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His governors, some of them incompetent and tactless, quarrelled bitterly with the people, who were constantly demanding greater political control.

In this sentence, who are demanding greater political control, the governors or the people? And if it's the people who are demanding greater political control, does that mean they want to be governed in a more efficient way or does it mean they want their own political power?

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This is known as an Attachment Ambiguity. The final clause could modify either of the NPs that come before it, as you point out. The speaker or writer may have intended either reading, and the right-branching structure of English makes the ambiguity unavoidable without rephrasing. –  John Lawler Sep 16 '12 at 18:25
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Perhaps it's just me, but I fail to see how the sentence is ambiguous at all. Who can only refer to people, give or take any amount of commas. If it were the governors who were demanding, the who would be an and. It strikes me as nonsensical and even ungrammatical to interpret governors as the antedecent of who. –  RegDwigнt Sep 16 '12 at 18:39

2 Answers 2

It's "the people" who are demanding greater political control, and that's probably why the governors were quarreling with them.

There's no ambiguity here. The word "who" can't attach to the "governors" at the beginning of the sentence, because the verb in this sentence is "quarreled". The appositive clause in the predicate has to apply to the noun in the predicate, just as the appositive in the subject has to apply to the noun in the subject.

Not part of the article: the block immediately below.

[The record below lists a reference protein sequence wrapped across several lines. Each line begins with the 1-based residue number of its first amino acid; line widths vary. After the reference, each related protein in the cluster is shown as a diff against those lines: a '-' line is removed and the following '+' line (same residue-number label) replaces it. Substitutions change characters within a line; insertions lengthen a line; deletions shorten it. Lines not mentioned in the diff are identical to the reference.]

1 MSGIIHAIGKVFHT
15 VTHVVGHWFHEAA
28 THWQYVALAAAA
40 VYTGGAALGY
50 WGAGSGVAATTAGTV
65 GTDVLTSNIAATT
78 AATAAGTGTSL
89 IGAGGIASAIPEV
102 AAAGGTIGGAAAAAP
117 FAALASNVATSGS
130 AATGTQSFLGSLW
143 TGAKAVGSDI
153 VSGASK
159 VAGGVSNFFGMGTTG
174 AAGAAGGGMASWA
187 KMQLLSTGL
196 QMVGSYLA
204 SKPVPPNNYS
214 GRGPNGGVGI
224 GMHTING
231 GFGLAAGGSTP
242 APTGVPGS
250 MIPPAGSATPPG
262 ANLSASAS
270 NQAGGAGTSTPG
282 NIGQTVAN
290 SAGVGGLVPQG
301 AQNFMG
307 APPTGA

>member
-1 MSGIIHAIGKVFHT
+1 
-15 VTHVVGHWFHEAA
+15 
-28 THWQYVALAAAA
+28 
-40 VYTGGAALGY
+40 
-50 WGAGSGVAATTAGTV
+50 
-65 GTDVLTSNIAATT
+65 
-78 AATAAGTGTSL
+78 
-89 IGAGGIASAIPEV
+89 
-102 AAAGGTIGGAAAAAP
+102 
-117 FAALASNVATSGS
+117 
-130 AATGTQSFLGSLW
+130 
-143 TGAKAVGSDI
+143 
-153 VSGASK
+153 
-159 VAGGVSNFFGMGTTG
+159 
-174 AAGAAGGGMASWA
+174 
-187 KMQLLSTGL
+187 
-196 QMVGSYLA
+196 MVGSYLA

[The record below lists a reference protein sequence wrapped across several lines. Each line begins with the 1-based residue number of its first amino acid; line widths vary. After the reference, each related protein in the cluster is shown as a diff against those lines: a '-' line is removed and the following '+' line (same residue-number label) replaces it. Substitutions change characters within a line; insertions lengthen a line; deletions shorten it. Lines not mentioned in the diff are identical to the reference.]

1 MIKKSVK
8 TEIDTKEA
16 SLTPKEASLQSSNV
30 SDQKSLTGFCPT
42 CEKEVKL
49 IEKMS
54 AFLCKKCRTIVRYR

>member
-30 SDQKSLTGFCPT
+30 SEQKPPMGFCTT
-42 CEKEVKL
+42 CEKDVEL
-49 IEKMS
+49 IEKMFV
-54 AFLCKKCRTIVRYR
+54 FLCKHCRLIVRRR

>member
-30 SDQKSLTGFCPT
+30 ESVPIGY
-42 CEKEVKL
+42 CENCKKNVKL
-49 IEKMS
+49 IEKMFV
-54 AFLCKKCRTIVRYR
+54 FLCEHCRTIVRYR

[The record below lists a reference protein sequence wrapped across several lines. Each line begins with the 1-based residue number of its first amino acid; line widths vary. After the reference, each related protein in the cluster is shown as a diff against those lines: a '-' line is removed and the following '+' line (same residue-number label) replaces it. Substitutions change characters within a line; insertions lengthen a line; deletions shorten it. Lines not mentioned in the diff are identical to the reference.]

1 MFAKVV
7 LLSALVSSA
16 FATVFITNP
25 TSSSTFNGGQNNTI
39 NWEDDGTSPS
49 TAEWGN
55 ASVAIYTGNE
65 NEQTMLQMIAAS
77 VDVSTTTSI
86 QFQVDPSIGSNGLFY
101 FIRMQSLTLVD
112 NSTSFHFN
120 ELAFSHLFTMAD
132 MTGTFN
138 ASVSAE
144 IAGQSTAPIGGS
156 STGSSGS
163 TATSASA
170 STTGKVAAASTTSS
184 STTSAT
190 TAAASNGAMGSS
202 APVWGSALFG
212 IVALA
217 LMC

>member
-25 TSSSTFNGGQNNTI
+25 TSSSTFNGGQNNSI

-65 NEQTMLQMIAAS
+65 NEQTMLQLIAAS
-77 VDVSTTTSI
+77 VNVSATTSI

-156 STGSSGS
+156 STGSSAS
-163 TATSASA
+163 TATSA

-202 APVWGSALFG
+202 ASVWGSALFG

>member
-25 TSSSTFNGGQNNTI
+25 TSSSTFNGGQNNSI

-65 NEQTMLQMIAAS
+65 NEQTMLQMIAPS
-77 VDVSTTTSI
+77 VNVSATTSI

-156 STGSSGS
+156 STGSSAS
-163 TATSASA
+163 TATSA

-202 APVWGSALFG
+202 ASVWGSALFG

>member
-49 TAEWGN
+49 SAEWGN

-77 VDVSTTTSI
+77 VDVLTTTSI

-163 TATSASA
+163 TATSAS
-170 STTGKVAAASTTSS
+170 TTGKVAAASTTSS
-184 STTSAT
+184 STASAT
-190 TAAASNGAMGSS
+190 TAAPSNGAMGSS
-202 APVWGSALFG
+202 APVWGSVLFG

A form of this sentence that would have the governors demanding greater political control would have to read "His governors, some of them incompetent and tactless, were constantly demanding greater political control, and therefore quarreled bitterly with the people." (Note the lack of the word "who" in this sentence.)

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His governors, some of them incompetent and tactless, quarrelled bitterly with the people, who were constantly demanding greater political control.

To answer your first question, who goes with the people. I have to agree with ЯegDwight’s comment that there would be an and instead of who if it were to refer to governors.

To answer your second question, “[. . .] the people [. . .] were constantly demanding greater political control” would leave the reader to believe that the people wanted more control in the political aspect.

(I’d like to note, that yes, I did edit the second half of the sentence, but it was to make the understanding a bit more clear.)

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